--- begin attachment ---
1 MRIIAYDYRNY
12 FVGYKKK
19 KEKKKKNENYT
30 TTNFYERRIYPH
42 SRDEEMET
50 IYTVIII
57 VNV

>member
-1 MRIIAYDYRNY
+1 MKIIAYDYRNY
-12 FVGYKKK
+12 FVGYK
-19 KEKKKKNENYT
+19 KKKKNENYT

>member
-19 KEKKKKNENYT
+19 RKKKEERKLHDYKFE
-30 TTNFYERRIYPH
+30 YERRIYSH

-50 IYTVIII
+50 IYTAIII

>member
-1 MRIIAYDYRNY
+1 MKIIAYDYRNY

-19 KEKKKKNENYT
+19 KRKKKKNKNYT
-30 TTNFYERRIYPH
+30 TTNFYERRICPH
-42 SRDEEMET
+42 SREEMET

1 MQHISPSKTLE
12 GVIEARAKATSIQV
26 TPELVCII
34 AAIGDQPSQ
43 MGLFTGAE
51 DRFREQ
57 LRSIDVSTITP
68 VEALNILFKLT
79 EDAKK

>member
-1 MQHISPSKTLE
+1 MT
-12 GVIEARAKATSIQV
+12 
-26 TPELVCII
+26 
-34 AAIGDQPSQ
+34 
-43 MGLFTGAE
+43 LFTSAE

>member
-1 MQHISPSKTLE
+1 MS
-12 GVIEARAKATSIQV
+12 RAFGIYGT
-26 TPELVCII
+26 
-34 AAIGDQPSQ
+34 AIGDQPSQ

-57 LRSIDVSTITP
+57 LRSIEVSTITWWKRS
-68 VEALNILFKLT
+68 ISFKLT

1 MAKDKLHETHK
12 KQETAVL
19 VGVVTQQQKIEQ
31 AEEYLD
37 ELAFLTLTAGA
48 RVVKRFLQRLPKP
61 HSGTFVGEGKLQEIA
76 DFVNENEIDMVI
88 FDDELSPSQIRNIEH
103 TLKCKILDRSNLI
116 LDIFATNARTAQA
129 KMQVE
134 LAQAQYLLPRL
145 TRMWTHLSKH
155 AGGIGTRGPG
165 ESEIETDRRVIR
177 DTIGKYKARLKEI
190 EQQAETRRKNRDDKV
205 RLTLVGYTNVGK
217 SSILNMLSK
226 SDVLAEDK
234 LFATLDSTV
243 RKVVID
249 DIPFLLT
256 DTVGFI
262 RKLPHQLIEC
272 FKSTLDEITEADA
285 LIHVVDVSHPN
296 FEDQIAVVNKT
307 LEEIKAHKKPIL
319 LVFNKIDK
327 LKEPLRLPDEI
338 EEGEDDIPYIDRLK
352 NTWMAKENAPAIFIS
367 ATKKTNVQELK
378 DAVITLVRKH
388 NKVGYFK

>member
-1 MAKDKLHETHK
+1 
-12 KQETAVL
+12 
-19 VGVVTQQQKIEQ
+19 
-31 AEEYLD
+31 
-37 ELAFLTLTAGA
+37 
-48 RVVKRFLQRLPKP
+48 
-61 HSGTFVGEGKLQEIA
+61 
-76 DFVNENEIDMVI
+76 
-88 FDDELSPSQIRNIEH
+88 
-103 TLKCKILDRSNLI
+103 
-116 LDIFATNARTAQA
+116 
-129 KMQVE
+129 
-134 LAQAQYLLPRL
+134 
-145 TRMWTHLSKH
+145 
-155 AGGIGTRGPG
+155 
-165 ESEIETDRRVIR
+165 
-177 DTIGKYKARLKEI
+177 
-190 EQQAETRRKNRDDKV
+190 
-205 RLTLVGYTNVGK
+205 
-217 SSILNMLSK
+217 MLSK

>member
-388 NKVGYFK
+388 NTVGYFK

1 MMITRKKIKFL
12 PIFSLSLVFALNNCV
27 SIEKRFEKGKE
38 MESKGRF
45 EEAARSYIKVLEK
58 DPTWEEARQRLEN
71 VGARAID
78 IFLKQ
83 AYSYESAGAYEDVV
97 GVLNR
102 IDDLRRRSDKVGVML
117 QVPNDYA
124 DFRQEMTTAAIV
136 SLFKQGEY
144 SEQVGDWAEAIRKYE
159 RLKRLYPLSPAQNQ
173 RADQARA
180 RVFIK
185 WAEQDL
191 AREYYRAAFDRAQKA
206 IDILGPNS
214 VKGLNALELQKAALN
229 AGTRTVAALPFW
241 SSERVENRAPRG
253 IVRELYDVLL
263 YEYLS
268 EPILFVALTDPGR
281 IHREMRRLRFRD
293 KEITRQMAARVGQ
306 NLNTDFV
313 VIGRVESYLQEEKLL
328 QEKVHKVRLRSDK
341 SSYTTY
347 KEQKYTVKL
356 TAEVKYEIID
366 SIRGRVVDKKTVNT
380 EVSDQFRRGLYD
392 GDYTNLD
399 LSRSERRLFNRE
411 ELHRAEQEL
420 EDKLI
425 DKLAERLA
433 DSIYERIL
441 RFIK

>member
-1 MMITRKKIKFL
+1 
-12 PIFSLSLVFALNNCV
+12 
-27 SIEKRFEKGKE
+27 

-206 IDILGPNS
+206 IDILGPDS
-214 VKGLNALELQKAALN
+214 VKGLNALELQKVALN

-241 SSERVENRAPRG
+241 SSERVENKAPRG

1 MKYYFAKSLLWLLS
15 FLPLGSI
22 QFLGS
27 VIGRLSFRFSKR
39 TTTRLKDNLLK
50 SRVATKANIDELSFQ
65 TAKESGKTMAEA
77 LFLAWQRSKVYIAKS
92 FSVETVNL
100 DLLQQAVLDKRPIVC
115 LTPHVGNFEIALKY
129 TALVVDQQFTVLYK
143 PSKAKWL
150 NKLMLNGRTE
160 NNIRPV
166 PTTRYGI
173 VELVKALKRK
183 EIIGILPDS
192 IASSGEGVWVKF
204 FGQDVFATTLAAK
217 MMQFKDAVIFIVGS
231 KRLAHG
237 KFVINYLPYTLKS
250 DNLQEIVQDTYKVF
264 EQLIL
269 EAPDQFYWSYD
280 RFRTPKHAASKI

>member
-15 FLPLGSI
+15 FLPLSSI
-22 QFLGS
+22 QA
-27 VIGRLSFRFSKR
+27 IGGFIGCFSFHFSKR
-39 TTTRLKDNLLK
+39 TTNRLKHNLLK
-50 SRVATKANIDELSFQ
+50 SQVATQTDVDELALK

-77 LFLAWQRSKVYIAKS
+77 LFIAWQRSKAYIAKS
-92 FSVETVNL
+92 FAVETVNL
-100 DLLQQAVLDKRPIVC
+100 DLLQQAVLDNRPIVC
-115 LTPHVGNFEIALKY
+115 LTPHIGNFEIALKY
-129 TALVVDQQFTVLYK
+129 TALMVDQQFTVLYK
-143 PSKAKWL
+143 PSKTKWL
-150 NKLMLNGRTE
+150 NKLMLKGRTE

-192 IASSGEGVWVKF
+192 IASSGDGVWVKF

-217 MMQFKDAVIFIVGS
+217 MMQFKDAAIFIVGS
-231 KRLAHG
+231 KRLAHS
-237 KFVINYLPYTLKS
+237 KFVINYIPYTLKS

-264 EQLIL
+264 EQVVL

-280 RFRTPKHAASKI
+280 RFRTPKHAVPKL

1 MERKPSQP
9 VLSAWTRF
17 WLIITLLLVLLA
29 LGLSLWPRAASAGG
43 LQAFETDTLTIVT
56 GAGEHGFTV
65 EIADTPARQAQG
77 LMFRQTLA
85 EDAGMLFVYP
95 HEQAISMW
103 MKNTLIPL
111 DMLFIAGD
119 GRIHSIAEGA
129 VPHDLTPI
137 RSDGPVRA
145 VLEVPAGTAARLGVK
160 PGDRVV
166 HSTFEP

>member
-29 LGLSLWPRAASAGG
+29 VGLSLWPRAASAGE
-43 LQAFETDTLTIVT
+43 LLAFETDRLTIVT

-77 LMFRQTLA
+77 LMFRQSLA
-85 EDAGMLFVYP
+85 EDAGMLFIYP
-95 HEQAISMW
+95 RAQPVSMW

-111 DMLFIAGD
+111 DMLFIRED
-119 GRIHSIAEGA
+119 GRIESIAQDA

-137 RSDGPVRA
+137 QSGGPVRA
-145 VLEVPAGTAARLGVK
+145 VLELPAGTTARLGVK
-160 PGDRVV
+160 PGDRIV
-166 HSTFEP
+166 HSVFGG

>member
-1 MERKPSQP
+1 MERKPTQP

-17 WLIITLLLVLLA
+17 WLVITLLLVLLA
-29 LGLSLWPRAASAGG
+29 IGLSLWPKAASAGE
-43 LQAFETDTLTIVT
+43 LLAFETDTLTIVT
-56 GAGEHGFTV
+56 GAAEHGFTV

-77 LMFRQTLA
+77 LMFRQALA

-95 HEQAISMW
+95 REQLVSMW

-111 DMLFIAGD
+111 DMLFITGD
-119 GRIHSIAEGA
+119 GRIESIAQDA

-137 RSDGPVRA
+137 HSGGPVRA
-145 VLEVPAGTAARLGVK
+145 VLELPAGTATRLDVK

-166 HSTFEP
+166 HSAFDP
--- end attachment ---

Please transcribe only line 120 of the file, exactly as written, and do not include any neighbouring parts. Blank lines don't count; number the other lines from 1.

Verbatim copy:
-103 TLKCKILDRSNLI